DEA: Mexican Criminal Organizations Pose Greatest 'Drug Threat to the United States'

By Susan Jones | November 2, 2018 | 11:03am EDT
Medical workers and police treat a woman who has overdosed on heroin in Warren, Ohio. (Photo by Spencer Platt/Getty Images)

(CNSNews.com) - Mexican Transnational Criminal Organizations (TCOs) "remain the greatest criminal drug threat to the United States; no other group is currently positioned to challenge them," according to the 2018 National Drug Threat Assessment, released today by the Drug Enforcement Administration.

"The Sinaloa Cartel maintains the most expansive footprint in the United States, while Cartel Jalisco Nueva Generacion’s (CJNG) domestic presence has significantly expanded in the past few years."

In speeches, in tweets and at campaign rallies, President Trump continues to warn about the danger of drugs and traffickers flowing across the unsecured Southwest border.

Among the key 2018 NDTA findings:

-- Controlled prescription drugs remain responsible for the largest number of overdose deaths of any illicit drug class since 2001. These drugs are the second most commonly abused substance. Traffickers are now disguising other opioids as controlled prescription drugs to gain access to this market.

-- Heroin-related drug-poisoning deaths almost doubled between 2013 and 2016. This has been exacerbated by the increased adulteration of heroin with fentanyl and other synthetic opioids. Heroin available in U.S. markets is primarily sourced from Mexico, where opium poppy cultivation and heroin production have both increased significantly in recent years.

-- Of all opioids, the abuse of illicit fentanyl and other synthetic opioids has led to the greatest number of deaths in the United States. Fentanyl is increasingly available in the form of counterfeit prescription pills marketed for illicit street sales, and also sold by traffickers on its own, without the presence of other drugs.

-- In 2017, synthetic opioids such as fentanyl were involved in nearly 30,000 deaths, and from 2016-2017, Mexican heroin production grew by 37 percent. Mexican cartels continue to make large quantities of cheap methamphetamine and deliver it to the United States through the Southern border. Seizures at the border increased from 8,900 pounds in 2010 to nearly 82,000 pounds thus far in 2018.

-- Mexican transnational criminal organizations, including the Sinaloa Cartel and Jalisco New Generation Cartel, remain the greatest criminal drug threat in the United States. The cartels are the principal wholesale drug sources for domestic gangs responsible for street-level distribution.

-- National and neighborhood-based street gangs and prison gangs continue to dominate the market for the street sales and distribution of illicit drugs in their respective territories throughout the country. Drug trafficking remains the major income source for gangs.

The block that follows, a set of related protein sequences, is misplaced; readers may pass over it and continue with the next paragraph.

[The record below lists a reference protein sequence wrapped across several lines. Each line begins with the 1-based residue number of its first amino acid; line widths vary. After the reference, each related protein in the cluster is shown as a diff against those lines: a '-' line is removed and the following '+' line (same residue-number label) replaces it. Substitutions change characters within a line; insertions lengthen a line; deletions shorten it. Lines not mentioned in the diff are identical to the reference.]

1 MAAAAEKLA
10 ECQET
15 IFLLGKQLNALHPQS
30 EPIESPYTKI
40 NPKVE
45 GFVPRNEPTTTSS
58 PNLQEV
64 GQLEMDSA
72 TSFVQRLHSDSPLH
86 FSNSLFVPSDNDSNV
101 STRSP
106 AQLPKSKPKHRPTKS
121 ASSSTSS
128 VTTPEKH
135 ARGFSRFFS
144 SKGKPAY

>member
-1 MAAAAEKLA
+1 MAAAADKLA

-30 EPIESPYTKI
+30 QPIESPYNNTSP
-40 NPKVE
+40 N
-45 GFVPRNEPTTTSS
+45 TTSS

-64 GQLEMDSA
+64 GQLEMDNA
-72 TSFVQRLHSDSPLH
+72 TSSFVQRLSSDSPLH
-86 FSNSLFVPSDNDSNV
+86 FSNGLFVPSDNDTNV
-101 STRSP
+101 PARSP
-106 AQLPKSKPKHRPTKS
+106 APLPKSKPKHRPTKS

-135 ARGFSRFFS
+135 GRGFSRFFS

-- Marijuana remains the most commonly used illicit drug in the United States.

-- National and neighborhood-based street gangs and prison gangs continue to dominate the market for the street-sales and distribution of illicit drugs in their respective territories throughout the country. Struggle for control of these lucrative drug trafficking territories continues to be the largest factor fueling the street-gang violence facing local communities.

The DEA said illicit drugs, as well as the transnational and domestic criminal organizations that traffic them, continue to represent significant threats to public health, law enforcement, and national security in the United States.

“This report underscores the scope and magnitude of the ongoing opioid crisis in the United States,” said Acting DEA Administrator Uttam Dhillon. “The information in the report represents data and critical intelligence from our law enforcement partners that was gathered over the past year."

The federal Centers for Disease Control and Prevention estimates that 72,287 people died from drug overdoses in 2017, an increase of about 10 percent from the prior year.

The full report can be found here.

'Can't let drugs come in'

As President Trump warned in a speech yesterday:

Contained within this giant flow of illegal migration to our Southwest border is the movement of illicit and deadly narcotics.

It's in the Southwest, most of it comes in. Nearly 100 percent of heroin in the United States enters through the southern border. Think of that, 100 percent, almost, of heroin comes in through the southern border along with roughly 90 percent of cocaine and the majority of meth and a substantial portion of the ultra-lethal fentanyl killing our youth.

Fentanyl is killing our youth. These drugs destroy the lives and kill much more than 70,000 Americans every single year, and the number goes up, goes up and up and up because we are so foolish with our laws that we allow this to happen.

A death toll equivalent of the size of an entire American city every year, the current influx if not halted threatens to overwhelm our immigration system in our communities and poses unacceptable dangers to the entire nation.

Have to have our borders. Can't let drugs come in.

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